# All Triangles are Isosceles Proof (Euclidean Geometry)

Prove that in any triangle, if the angle bisectors of two angles are congruent, then the triangle is isosceles

Before I give my proof, here is a lemma to it:

If a pair of vertical angles both have angle bisectors, then all resulting angles are congruent. Given: Vertical Angles $∠2$ and $∠4,$ and $∠1$ and $∠3,$ Angle bisectors such that $∠1 \cong ∠2$, and $∠3 \cong ∠4$

By vertical angle theorem, ∠1 and ∠3 must be congruent, as well as ∠2 and ∠4.

∠3 and ∠4, must be congruent, ∠1 and ∠2 must also be congruent by the definition of angle bisector.

By the transitive property of congruent angles theorem, ∠1 and ∠4 must be congruent, and ∠2 and ∠3 must also be congruent.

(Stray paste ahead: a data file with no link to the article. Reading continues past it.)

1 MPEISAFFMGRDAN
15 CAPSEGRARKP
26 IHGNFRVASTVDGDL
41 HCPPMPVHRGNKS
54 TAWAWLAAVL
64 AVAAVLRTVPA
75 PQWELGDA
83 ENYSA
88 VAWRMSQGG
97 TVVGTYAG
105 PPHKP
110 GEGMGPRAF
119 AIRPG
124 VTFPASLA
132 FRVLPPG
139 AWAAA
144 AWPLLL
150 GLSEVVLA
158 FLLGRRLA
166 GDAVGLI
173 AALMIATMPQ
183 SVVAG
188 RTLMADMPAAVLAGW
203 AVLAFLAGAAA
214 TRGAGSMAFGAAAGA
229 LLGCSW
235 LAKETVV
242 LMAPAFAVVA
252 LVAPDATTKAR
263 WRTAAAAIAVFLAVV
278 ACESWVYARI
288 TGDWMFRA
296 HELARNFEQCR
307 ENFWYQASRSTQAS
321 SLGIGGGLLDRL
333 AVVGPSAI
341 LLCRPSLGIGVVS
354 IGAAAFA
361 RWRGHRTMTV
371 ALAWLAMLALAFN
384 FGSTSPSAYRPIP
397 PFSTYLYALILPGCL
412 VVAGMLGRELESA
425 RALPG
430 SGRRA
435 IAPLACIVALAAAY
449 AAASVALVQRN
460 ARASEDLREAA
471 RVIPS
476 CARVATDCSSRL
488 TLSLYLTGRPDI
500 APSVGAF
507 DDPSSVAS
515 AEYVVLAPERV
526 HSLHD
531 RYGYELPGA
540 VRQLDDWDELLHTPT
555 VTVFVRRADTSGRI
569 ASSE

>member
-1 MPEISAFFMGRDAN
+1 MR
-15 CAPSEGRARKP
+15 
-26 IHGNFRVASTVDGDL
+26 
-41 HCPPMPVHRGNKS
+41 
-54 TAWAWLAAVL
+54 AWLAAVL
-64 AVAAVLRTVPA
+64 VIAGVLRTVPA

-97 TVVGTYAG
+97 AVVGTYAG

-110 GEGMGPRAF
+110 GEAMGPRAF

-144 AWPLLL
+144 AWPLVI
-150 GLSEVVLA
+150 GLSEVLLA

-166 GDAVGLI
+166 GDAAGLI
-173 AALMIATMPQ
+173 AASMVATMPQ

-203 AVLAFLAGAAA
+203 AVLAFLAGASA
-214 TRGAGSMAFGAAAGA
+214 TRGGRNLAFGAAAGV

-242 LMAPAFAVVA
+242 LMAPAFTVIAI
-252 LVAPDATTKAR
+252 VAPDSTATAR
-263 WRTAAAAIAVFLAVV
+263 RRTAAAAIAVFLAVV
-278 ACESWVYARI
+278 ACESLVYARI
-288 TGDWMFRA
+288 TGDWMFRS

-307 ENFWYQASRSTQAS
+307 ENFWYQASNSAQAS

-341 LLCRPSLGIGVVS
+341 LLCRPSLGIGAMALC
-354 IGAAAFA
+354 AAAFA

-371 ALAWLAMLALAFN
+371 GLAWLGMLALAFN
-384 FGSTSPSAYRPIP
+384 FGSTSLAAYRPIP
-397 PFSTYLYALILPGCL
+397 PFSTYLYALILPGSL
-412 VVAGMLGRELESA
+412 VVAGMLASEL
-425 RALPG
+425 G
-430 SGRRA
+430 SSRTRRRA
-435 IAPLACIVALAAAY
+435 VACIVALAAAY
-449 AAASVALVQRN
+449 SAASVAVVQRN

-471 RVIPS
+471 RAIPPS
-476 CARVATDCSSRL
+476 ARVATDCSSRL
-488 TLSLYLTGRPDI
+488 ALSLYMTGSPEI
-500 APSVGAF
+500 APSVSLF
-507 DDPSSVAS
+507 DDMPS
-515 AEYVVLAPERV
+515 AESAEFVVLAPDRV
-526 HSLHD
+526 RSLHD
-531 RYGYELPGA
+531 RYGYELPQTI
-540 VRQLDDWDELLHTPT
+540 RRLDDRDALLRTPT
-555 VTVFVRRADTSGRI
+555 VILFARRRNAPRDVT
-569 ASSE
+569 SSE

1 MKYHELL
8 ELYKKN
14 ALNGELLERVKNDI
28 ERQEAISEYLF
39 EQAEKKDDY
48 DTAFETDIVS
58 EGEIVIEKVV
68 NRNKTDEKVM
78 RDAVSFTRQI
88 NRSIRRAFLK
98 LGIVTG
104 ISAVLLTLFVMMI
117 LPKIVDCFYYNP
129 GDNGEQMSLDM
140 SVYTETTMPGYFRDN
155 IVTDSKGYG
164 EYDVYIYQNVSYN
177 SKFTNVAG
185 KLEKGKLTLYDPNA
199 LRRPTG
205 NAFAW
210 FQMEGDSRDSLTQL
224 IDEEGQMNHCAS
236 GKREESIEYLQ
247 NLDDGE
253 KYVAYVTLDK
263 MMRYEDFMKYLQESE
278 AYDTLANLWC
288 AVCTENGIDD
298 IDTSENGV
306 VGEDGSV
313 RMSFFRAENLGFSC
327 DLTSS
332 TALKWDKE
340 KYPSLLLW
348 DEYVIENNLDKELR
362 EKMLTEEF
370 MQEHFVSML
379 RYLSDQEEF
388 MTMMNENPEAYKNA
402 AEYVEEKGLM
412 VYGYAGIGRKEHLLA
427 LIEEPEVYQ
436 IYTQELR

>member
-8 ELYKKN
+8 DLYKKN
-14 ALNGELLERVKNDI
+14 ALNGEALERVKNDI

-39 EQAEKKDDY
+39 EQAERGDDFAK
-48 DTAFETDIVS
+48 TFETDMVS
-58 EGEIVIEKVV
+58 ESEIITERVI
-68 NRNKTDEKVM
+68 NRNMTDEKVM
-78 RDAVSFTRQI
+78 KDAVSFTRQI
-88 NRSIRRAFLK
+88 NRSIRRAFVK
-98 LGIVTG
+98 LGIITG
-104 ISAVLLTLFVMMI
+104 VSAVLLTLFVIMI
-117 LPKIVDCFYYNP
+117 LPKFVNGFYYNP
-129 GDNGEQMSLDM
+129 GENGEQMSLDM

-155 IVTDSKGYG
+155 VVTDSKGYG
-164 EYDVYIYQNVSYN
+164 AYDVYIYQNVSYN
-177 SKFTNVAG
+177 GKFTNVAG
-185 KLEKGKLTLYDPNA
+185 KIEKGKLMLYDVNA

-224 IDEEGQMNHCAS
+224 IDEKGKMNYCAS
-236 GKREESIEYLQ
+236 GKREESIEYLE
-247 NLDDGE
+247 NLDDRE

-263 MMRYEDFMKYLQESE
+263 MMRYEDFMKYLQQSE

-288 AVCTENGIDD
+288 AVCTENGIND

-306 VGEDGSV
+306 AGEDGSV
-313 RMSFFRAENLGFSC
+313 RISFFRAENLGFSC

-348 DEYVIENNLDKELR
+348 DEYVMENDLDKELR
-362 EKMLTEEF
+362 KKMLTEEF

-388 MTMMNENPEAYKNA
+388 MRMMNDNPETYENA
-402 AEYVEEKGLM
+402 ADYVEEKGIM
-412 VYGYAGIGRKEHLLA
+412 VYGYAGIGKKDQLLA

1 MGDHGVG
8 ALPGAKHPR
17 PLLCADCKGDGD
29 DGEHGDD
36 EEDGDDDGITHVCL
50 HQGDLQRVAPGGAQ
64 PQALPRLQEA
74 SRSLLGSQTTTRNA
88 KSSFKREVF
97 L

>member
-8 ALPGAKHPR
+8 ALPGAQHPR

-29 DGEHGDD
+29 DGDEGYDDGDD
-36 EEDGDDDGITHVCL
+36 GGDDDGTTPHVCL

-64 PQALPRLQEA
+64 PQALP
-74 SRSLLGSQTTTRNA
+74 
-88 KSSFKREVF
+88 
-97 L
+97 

Therefor, all angles must be congruent to each other.

This concludes the lemma, here is my proof. Please poof read it... No pun intended. ;)

In any triangle, if the angle bisectors of two angles are congruent, then the triangle is isosceles Given: $ΔABC, ∠EAD\cong∠EAB, ∠DBE\cong∠DBA,$ and $AD = BE$

Let there exist a line through FO (where O is the point in which AD, and BE intersect) such that line FO is congruent to segment AB

Let there exist a point G where line GB is perpendicular to segment AB.

(Please note, for the purposes of this proof, there need not be a line perpendicular to segment AB, I am simply trying to show where G is, in relation to all other parts of the diagram)

∠AOF, ∠FOE, ∠BOG, and ∠GOD are all congruent to each other by my lemma, I'll call it the Vertical ∠ Bisector Theorem.

∠OBA is congruent to ∠FOE by PAI theorem.

∠GOD is congruent to ∠AOF by PAI theorem

By the transitive law of congruent angles, ∠OBA and ∠OAB are congruent

By the transitive law of congruent angles, ∠CAB, and ∠CBA are congruent

Congruent angles imply congruent segments, therefor, AC = BC

quod erat demonstrandum

Is my proof correct? Do I need to be more rigorous? What problems are there?

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LCKurtz